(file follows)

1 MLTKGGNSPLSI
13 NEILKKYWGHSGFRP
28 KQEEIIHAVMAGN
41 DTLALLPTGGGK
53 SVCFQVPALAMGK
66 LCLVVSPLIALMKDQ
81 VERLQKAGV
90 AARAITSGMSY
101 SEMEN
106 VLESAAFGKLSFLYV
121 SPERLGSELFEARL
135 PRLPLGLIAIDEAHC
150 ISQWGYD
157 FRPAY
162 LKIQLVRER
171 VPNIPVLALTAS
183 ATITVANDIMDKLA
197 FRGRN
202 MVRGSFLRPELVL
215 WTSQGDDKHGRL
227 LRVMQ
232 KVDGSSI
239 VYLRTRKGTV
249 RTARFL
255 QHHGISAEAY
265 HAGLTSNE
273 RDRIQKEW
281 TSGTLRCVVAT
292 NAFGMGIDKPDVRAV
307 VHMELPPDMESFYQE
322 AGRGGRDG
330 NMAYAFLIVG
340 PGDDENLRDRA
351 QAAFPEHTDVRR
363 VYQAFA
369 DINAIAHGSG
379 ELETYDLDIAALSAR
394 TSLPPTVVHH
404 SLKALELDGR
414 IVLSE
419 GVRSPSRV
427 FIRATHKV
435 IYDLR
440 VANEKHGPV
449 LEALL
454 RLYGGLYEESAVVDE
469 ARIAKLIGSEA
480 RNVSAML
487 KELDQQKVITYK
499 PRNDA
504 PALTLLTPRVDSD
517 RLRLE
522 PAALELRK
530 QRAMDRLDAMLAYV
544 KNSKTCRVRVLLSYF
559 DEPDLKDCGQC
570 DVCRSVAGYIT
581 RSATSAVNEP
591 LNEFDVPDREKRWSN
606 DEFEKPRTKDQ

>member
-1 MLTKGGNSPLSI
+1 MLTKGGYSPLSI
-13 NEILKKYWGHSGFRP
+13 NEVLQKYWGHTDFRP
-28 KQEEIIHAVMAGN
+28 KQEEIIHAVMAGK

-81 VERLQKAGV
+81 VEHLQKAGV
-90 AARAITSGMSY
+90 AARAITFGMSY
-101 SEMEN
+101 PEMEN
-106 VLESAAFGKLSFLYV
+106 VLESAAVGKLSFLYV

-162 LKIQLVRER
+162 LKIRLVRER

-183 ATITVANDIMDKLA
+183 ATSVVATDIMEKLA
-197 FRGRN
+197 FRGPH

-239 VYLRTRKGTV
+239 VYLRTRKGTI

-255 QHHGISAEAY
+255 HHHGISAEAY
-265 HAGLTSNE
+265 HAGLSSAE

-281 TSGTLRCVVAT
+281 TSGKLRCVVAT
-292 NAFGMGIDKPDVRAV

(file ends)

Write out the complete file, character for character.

1 MLTKGGNSPLSI
13 NEILKKYWGHSGFRP
28 KQEEIIHAVMAGN
41 DTLALLPTGGGK
53 SVCFQVPALAMGK
66 LCLVVSPLIALMKDQ
81 VERLQKAGV
90 AARAITSGMSY
101 SEMEN
106 VLESAAFGKLSFLYV
121 SPERLGSELFEARL
135 PRLPLGLIAIDEAHC
150 ISQWGYD
157 FRPAY
162 LKIQLVRER
171 VPNIPVLALTAS
183 ATITVANDIMDKLA
197 FRGRN
202 MVRGSFLRPELVL
215 WTSQGDDKHGRL
227 LRVMQ
232 KVDGSSI
239 VYLRTRKGTV
249 RTARFL
255 QHHGISAEAY
265 HAGLTSNE
273 RDRIQKEW
281 TSGTLRCVVAT
292 NAFGMGIDKPDVRAV
307 VHMELPPDMESFYQE
322 AGRGGRDG
330 NMAYAFLIVG
340 PGDDENLRDRA
351 QAAFPEHTDVRR
363 VYQAFA
369 DINAIAHGSG
379 ELETYDLDIAALSAR
394 TSLPPTVVHH
404 SLKALELDGR
414 IVLSE
419 GVRSPSRV
427 FIRATHKV
435 IYDLR
440 VANEKHGPV
449 LEALL
454 RLYGGLYEESAVVDE
469 ARIAKLIGSEA
480 RNVSAML
487 KELDQQKVITYK
499 PRNDA
504 PALTLLTPRVDSD
517 RLRLE
522 PAALELRK
530 QRAMDRLDAMLAYV
544 KNSKTCRVRVLLSYF
559 DEPDLKDCGQC
570 DVCRSVAGYIT
581 RSATSAVNEP
591 LNEFDVPDREKRWSN
606 DEFEKPRTKDQ

>member
-1 MLTKGGNSPLSI
+1 MLTKGGYSPLSI
-13 NEILKKYWGHSGFRP
+13 NEVLQKYWGHTDFRP
-28 KQEEIIHAVMAGN
+28 KQEEIIHAVMAGK

-81 VERLQKAGV
+81 VEHLQKAGV
-90 AARAITSGMSY
+90 AARAITFGMSY
-101 SEMEN
+101 PEMEN
-106 VLESAAFGKLSFLYV
+106 VLESAAVGKLSFLYV

-162 LKIQLVRER
+162 LKIRLVRER

-183 ATITVANDIMDKLA
+183 ATSVVATDIMEKLA
-197 FRGRN
+197 FRGPH

-239 VYLRTRKGTV
+239 VYLRTRKGTI

-255 QHHGISAEAY
+255 HHHGISAEAY
-265 HAGLTSNE
+265 HAGLSSAE

-281 TSGTLRCVVAT
+281 TSGKLRCVVAT
-292 NAFGMGIDKPDVRAV